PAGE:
DEAR MISS MANNERS: I am at the age that a great many people choose to retire. Due to a series of financial setbacks and, sadly, my own lack of fiscal responsibility, I am not in a position where I may retire now or in the near future. I blame no one but myself and am trying to right the ship, even at a late date.
This issue is understandably something I do not wish to share with people. How do I best respond when family and friends make inquiries and statements as to “Aren’t you thinking of retirement”? I think about it all the time; it is just not something that I am able to do now.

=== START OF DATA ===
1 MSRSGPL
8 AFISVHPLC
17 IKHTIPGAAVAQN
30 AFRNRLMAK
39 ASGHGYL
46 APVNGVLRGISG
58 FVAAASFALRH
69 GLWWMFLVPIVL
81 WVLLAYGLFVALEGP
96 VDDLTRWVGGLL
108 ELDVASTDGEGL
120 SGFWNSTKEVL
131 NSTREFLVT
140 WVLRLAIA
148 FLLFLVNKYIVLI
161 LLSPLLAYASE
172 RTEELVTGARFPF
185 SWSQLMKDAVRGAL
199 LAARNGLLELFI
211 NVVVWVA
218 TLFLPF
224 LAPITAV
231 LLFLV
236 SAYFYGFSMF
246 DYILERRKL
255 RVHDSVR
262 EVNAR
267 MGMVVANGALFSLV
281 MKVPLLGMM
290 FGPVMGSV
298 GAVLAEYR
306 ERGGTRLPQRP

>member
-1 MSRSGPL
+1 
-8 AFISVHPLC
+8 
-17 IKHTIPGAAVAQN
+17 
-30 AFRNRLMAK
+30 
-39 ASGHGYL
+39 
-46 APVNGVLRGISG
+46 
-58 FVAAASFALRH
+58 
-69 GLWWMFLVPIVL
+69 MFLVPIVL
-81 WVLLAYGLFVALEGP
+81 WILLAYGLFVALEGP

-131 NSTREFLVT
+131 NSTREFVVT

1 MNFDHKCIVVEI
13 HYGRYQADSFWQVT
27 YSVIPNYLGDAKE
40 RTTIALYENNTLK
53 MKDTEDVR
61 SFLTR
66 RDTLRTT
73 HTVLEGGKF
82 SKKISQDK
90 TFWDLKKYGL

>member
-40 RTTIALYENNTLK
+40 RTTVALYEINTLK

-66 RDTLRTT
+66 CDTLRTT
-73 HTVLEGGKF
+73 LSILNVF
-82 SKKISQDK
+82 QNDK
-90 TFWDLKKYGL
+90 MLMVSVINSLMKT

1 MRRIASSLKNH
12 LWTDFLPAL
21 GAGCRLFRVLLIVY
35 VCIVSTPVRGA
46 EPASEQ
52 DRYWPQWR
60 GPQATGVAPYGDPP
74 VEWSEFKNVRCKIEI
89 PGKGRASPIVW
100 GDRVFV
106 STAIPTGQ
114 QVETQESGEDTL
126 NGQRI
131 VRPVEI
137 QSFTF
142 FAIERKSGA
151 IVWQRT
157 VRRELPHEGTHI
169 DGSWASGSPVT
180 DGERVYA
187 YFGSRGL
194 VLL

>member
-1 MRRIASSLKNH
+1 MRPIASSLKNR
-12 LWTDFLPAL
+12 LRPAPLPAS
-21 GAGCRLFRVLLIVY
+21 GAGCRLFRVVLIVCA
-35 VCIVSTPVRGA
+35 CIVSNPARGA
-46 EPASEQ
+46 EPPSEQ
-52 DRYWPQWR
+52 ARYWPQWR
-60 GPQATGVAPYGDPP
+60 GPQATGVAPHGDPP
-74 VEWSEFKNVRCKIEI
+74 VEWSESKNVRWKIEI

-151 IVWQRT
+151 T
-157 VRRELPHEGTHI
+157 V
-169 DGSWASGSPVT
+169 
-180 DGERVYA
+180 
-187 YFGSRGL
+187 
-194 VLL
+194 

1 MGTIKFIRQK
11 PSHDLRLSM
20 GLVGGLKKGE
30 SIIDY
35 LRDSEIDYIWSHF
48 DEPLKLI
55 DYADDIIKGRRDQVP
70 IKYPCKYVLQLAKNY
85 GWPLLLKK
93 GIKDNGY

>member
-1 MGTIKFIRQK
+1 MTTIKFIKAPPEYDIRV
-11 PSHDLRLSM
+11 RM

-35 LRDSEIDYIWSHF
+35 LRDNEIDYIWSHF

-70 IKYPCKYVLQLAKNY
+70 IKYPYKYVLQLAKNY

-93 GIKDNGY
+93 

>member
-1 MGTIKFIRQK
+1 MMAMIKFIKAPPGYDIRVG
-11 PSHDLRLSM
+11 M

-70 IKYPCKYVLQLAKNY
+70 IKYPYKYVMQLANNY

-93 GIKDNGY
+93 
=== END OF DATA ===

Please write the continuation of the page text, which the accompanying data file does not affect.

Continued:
GENTLE READER: What you are seeking is a change of subject. How hard you will have to work to get one will depend on how intent your questioner is on getting an answer.
A casual remark can be answered with a breezy, “Sometimes I do.” A follow-up can be parried with, “Right now, I’m enjoying my life as it is.” (This should be accompanied by a frown that, while it may contradict your statement, should also discourage further probing.)
As a last resort, you will need to give a firm, “I’m not ready to yet.” The initial parries should be followed by changes of subject, but the last response will require a moment of silence to let your seriousness sink in. Miss Manners strongly urges you not to mount a full counterattack in the form of a challenging, “Why? Do I look old enough to retire?”